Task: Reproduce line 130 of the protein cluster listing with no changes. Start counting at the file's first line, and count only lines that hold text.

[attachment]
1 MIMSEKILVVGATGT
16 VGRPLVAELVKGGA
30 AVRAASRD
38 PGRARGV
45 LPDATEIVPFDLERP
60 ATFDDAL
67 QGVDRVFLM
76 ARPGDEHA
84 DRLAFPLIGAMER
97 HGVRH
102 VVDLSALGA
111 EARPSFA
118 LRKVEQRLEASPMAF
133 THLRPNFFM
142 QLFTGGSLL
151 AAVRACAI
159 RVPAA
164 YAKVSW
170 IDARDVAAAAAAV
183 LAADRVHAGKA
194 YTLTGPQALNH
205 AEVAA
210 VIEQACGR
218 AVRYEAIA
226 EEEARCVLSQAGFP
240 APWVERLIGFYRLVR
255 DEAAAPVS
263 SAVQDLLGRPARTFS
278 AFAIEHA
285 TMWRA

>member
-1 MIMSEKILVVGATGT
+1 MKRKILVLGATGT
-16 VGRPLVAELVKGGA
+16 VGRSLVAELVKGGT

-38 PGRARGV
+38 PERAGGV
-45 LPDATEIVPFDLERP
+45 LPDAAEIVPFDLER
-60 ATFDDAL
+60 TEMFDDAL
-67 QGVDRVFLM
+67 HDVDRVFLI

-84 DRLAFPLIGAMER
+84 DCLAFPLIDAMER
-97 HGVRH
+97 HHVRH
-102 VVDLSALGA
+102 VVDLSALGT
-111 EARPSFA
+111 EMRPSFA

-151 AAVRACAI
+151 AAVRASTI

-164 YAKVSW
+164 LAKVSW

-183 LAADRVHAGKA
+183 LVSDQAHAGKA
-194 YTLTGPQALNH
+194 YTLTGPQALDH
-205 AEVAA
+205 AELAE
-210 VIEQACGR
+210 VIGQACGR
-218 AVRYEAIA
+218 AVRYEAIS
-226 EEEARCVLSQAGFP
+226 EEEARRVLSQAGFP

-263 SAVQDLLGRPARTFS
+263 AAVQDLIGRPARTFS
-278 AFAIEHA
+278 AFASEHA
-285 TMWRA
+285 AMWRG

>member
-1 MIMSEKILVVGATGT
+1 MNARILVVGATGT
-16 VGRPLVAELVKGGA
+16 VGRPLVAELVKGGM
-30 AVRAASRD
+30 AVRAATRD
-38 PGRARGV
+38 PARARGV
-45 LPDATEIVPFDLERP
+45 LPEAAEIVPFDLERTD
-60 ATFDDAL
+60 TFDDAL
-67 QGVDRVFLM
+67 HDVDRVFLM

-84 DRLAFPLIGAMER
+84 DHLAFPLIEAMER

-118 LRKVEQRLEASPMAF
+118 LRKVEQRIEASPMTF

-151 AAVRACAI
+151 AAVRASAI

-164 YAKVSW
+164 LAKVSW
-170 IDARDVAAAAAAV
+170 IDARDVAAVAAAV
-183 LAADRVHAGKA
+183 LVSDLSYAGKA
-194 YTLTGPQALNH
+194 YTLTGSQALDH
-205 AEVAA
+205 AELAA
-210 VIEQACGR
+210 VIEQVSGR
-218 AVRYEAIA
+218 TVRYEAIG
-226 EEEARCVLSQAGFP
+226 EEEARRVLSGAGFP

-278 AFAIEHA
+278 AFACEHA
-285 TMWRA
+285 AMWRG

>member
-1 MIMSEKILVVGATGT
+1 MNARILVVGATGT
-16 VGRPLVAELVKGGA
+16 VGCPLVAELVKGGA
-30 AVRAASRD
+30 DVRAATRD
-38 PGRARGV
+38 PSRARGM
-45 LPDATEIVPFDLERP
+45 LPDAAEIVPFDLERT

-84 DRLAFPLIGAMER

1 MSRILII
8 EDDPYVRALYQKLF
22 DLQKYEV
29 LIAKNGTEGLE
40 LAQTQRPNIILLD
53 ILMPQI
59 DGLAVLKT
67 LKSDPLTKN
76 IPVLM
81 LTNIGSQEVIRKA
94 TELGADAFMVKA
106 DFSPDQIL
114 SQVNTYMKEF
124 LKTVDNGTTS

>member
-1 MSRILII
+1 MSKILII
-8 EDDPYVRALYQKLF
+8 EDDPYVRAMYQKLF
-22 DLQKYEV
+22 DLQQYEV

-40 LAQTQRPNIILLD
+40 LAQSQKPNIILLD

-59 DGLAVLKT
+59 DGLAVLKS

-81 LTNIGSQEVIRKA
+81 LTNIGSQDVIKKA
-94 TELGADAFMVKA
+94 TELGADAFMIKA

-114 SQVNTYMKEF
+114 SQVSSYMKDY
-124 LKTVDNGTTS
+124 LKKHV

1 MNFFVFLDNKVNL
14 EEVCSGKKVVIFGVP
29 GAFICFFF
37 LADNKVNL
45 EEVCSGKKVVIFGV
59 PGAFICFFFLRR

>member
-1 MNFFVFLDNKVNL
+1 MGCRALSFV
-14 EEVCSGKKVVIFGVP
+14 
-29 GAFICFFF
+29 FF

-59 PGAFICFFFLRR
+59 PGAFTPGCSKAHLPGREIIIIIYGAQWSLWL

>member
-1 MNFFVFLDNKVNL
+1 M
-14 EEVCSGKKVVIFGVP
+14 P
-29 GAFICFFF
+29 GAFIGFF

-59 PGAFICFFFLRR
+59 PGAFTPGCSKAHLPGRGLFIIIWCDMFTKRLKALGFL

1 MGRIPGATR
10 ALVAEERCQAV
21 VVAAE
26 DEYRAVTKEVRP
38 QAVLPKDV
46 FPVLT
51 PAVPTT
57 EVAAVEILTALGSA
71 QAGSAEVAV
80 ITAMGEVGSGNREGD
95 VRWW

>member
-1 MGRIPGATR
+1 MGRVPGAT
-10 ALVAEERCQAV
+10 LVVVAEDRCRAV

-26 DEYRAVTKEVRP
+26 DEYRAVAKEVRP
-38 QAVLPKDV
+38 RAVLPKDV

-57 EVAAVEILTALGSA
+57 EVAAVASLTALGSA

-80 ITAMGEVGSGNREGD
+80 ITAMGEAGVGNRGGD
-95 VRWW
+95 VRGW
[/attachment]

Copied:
29 LIAKNGTEGLE